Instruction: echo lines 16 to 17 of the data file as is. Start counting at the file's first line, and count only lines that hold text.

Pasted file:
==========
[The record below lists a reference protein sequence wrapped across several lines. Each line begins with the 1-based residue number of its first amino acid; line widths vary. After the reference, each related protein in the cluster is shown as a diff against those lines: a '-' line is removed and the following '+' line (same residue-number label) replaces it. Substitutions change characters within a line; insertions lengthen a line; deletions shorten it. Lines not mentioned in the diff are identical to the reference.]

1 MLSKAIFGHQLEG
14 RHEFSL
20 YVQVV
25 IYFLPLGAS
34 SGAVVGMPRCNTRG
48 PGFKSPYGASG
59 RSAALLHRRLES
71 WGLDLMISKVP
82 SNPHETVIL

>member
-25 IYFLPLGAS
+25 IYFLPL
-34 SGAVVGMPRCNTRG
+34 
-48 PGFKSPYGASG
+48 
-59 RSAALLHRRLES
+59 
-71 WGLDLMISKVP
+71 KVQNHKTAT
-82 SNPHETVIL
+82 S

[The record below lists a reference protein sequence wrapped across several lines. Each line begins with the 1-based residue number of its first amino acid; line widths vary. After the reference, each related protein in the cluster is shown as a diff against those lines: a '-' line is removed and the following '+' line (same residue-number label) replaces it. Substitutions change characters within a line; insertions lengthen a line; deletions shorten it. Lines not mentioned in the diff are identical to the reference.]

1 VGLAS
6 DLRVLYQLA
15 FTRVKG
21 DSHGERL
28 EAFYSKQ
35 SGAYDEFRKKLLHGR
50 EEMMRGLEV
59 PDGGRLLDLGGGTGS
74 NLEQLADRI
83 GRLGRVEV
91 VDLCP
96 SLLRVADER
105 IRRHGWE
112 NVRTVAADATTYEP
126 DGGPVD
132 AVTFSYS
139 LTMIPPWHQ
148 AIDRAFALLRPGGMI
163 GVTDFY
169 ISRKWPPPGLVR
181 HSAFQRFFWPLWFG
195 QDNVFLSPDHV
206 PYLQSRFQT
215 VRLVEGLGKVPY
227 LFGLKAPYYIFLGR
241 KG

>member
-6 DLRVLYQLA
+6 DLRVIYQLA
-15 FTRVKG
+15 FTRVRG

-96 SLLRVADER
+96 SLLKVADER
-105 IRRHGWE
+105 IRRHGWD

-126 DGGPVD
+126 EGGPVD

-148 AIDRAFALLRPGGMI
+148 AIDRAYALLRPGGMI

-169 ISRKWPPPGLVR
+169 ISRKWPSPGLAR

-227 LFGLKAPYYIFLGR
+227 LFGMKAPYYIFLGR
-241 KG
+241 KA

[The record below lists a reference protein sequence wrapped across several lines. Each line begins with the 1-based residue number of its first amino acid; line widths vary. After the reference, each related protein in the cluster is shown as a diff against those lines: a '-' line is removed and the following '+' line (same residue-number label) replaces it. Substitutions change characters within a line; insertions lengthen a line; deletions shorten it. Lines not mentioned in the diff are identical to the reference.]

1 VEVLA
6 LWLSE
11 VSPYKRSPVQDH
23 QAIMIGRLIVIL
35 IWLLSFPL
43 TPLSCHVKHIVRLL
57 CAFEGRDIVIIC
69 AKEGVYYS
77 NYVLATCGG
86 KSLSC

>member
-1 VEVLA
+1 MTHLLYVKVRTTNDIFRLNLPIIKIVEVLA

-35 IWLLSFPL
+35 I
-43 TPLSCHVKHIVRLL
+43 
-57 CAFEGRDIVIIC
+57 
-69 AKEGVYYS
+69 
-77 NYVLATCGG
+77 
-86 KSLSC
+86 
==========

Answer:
-48 PGFKSPYGASG
+48 